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Old April 6th, 2007, 11:46 AM   #997
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Originally Posted by miltown View Post
East side condo to start this summer
A $14 million condominium development planned for Milwaukee's east side has sold 30% of its units, with construction to begin by late summer, the developer says.

Cambridge River North, overlooking the Milwaukee River at 2077 N. Cambridge Ave., will have 48 units on five floors, and will take about a year to build. It is being developed one block south of E. North Ave. by Cassidy Realty, which is owned by Cass Stephens.

The development's remaining units have selling prices from $224,900 to $449,900. Most of the units are priced below $300,000.
I was wondering when someone would bring this project up. I live right down the street from it, I can literally see the lot that it's going to be built on from my front porch. This is among a list of small projects going up on the east side that I'm watching closely, another being Greenwich Row which is being built right outside my friends apartment building.

Quote:
Originally Posted by Robman2k View Post
Hey D-Res, I think that im in your class, your talking about the discussion group thing right?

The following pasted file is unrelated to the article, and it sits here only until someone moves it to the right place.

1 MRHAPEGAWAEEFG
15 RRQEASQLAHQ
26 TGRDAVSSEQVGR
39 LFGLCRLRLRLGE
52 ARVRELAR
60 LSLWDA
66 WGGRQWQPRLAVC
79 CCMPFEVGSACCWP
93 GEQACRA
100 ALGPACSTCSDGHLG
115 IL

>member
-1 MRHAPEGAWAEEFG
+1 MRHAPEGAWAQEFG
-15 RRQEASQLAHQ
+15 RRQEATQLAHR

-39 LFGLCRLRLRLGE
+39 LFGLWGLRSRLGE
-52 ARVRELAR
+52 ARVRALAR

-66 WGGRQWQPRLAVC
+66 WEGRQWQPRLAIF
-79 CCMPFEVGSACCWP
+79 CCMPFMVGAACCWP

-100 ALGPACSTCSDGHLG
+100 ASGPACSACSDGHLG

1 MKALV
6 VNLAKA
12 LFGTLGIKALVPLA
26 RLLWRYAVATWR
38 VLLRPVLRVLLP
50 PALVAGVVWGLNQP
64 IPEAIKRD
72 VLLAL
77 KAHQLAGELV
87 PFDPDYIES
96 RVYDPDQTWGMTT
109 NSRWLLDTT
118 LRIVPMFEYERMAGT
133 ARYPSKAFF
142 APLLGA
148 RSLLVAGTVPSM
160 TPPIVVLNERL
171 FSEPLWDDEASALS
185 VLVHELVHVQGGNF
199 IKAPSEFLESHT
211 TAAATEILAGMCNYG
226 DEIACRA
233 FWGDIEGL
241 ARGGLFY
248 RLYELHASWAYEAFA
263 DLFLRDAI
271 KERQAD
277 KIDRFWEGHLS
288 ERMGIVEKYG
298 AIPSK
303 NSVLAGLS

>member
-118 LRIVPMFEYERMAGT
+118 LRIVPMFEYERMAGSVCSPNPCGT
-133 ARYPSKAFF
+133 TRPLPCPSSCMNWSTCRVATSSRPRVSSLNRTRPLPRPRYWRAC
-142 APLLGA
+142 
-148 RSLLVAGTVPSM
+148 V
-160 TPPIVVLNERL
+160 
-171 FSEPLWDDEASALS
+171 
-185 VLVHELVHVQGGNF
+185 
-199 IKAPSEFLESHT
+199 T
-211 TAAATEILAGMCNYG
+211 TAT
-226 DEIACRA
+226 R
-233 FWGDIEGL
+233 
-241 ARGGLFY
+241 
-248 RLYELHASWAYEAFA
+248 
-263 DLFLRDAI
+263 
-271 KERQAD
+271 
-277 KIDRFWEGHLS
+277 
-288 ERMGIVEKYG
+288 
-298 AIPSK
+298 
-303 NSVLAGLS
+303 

Indeed. I was wondering when I'd find someone from that class that knew about this website. It's a real gem. I almost feel like I have an edge because I'm up to speed about so many projects. Hell, had it not been for this website, I don't think I would've done as well on that paper about the 11-story Downer Proposal.
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Old April 6th, 2007, 04:56 PM   #998
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Wow, I'm in that class too. Which discussion are you in? I'm 603.
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Old April 6th, 2007, 05:36 PM   #999
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This is among a list of small projects going up on the east side that I'm watching closely, another being Greenwich Row which is being built right outside my friends apartment building.
where is this project going up exactly?
i like to map these projects so that i can see them tomorrow when im up in milwaukee
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Old April 6th, 2007, 07:06 PM   #1000
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Quote:
Originally Posted by mohammed wong View Post
Riverwest project goes green
Townhouses planned for fall opening
By WHITNEY GOULD
[email protected]
Posted: March 30, 2007

And relatively affordable: The three-bedroom, 2.5-bath units, each with a two-car garage, will sell for $249,000 to $275,000. One already is spoken for.
While I agree that this project is overall a pretty good idea...a 2-car garage? That doesn't seem very green to me.